This is a highly problematic, recently identified, tumor type arising predominantly in children less than 3 years of age. Such tumors, prior to the routine use of immunohistochemistry, were likely considered a variant of medulloblastomas or cortical primitive neuroectodermal tumors. It is now thought that between 15 and 30% of tumors previously believed to be childhood medulloblastomas in younger children may actually be atypical teratoid/rhabdoid tumors. Atypical teratoid/rhabdoid tumors are biologically different and have a different molecular genetic underpinning; the majority having an abnormal 22 chromosome.

The prognosis for atypical/rhabdoid tumors has been dismal, with early series suggesting that the tumor was essentially uniformly fatal in children less than two years of age. More recent studies have suggested that some patients with these tumors do respond to therapy and therapeutic approaches have focused on utilizing intensive chemotherapy followed by relatively early radiation therapy. It is unclear whether intensification of chemotherapy will result in improved outcome in such patients. However, it has also been recently recognized that histologically identical tumors may occur in older patients and probably carry a somewhat more favorable prognosis. It is unclear whether this better prognosis is related to age-related biologic differences or to the use of earlier, more extensive radiotherapy.

A standardized therapeutic approach is presently being organized within the Children’s Oncology Group, utilizing intensified high-dose chemotherapy with the inclusion of high-dose methotrexate followed by early localized radiotherapy (for those patients without disseminated disease at the time of diagnosis) and consolidation with highdose chemotherapy with peripheral stem cell rescue.


Childhood gliomas are comprised of an extremely variable group of histologically different tumors. Prognosis for patients with pilocytic tumors and for many children with grade 2 tumors is relatively good. However, for patients with high-grade gliomas and those involving the brain stem, outcome is much poorer.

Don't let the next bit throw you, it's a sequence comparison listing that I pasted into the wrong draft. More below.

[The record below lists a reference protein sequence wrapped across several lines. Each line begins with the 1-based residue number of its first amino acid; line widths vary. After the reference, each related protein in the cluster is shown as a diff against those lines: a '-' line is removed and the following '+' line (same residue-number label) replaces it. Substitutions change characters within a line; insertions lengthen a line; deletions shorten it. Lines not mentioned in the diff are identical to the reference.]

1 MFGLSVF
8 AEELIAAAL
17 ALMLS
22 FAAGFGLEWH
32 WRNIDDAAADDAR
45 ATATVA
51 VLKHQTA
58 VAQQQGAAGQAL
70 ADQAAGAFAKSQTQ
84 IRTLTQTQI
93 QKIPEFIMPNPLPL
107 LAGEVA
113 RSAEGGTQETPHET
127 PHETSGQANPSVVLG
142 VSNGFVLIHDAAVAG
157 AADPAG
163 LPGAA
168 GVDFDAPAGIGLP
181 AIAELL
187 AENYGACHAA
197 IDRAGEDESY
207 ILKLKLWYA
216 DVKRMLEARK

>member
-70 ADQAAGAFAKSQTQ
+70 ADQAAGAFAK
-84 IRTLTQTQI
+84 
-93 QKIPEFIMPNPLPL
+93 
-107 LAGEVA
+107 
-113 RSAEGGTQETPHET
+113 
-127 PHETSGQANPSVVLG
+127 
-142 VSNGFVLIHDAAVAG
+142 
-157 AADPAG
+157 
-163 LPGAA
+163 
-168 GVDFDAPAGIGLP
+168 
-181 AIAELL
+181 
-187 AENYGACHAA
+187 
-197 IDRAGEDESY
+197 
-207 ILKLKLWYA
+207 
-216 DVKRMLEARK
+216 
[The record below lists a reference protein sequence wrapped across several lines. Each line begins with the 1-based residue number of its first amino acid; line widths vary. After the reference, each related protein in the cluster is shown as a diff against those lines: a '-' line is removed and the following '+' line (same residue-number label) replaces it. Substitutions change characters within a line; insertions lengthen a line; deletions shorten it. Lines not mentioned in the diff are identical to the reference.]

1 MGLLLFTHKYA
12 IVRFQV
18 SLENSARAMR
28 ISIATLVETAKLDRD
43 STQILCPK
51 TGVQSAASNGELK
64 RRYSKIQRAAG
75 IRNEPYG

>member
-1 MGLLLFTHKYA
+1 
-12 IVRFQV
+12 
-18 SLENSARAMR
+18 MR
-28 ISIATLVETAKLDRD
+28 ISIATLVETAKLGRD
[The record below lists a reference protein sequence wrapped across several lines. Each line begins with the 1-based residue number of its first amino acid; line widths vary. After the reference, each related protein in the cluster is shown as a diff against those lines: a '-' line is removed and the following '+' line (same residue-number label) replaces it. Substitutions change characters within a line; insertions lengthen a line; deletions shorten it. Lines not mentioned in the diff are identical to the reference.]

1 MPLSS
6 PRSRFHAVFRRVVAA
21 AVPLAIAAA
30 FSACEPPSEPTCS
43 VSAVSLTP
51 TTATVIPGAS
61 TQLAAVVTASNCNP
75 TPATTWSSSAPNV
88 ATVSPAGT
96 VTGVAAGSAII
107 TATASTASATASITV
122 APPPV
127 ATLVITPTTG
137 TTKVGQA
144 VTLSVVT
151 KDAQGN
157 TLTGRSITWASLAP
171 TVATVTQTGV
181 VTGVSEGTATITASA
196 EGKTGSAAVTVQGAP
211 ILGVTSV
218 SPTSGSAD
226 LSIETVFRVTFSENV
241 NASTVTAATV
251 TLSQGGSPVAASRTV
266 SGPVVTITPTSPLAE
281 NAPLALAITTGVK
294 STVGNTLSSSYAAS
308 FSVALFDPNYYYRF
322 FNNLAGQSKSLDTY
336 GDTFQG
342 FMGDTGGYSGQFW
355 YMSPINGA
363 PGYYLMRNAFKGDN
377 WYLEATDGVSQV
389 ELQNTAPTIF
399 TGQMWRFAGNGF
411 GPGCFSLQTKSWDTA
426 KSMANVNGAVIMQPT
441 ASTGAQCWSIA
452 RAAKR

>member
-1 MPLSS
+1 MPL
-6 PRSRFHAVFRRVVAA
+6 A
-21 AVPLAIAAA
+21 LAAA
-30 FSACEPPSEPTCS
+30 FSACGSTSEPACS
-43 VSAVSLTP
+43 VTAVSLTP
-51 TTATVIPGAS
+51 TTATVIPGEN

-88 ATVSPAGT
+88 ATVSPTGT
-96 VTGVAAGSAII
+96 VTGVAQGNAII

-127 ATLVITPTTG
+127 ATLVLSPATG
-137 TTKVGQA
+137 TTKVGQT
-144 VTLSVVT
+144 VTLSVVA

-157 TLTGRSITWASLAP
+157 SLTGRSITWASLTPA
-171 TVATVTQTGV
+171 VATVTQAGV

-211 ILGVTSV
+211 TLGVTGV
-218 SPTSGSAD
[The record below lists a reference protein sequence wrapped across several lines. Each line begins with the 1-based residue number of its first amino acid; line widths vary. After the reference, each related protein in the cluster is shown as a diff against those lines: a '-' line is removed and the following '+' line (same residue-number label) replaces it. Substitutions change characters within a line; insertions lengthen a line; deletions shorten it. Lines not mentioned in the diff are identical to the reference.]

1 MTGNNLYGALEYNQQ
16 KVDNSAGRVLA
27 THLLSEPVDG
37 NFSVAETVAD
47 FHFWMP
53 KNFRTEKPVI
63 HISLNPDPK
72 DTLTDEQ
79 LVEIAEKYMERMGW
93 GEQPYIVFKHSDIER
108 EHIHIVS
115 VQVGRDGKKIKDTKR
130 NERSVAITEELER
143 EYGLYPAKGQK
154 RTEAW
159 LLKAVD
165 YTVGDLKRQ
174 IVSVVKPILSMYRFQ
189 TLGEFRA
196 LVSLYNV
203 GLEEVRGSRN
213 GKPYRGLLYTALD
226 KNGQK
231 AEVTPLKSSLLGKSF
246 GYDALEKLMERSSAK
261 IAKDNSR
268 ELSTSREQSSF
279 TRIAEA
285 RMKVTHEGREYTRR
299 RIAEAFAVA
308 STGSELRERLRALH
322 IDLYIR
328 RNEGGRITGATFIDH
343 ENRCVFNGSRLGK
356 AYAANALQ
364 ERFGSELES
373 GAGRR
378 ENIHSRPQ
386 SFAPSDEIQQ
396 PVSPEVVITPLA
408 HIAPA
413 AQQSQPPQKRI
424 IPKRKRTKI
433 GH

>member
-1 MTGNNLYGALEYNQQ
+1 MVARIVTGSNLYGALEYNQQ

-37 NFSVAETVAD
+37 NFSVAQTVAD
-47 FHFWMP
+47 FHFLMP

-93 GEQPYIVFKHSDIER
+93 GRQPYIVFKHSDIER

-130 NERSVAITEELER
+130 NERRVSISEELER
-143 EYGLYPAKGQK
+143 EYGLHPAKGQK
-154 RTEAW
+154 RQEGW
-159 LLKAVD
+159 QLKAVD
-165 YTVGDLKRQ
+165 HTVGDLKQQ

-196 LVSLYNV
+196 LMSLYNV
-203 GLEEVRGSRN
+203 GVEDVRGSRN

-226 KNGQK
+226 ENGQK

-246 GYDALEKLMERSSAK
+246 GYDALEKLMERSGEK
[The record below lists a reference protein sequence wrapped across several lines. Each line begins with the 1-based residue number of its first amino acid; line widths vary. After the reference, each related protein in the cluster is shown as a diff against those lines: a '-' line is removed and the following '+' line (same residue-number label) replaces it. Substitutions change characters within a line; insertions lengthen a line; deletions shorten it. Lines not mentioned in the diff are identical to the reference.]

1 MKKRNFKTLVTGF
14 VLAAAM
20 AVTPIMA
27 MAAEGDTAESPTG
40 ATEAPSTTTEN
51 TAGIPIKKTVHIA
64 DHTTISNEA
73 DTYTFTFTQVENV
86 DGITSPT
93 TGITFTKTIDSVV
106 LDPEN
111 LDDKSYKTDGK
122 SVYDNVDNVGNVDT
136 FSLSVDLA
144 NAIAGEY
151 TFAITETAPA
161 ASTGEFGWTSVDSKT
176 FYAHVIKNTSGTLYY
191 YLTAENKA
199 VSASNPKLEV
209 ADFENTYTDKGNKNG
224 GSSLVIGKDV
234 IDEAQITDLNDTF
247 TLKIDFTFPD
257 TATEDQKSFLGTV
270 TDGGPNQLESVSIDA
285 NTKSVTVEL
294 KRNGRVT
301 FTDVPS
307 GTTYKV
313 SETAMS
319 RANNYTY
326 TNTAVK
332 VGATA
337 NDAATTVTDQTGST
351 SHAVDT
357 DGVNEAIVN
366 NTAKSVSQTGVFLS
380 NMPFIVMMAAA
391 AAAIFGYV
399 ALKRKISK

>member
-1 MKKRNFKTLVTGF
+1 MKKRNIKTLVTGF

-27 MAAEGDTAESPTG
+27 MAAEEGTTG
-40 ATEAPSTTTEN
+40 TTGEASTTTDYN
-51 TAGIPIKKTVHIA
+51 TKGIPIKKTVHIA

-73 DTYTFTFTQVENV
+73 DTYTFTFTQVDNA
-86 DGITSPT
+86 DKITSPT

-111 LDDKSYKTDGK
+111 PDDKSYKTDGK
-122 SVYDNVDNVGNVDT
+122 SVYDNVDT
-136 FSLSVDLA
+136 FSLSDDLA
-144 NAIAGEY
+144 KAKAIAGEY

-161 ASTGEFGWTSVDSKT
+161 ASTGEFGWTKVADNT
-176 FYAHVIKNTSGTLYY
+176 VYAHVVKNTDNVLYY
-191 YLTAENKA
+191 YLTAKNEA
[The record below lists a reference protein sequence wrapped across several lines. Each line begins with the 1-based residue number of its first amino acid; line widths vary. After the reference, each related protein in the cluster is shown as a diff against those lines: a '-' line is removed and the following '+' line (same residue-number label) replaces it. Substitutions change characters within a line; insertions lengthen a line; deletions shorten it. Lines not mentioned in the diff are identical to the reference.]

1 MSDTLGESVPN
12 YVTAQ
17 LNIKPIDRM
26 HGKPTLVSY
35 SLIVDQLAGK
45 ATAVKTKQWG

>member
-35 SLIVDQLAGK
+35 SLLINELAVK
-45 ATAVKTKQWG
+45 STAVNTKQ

Brain stem gliomas remain probably the most problematic group of childhood tumors to treat. Approximately 80 to 90% of childhood brain stem gliomas are diffuse intrinsic tumors; the remain ing patient have either more focal tumors, tectal lesions, or exophytic cervicomedullary gliomas. The latter groups of tumors carry a significantly better prognosis; however, 90% or more of children with diffuse intrinsic brain stem tumors will die of progressive disease within 18 months of diagnosis.

Radiotherapy has been the only modality of treatment that has shown a consistent, at least transient, benefit for children with brain stem gliomas. The use of chemotherapy, either prior to or after radiotherapy, to date, has not resulted in improved survival. Similarly, alterations in radiation dose schedule have not improved outcome

Much of the recent clinical investigations in brain stem gliomas have centered around the use of chemotherapy or other agents concurrently with radiotherapy, to act as radiosensitizers. For this group of tumors, alternative approaches are desperately needed, and more recently molecular targeted therapy such as growth-factor receptor antagonists and drugs designed to interfere with cellular signaling have been added during and after radiotherapy in attempts to improve survival.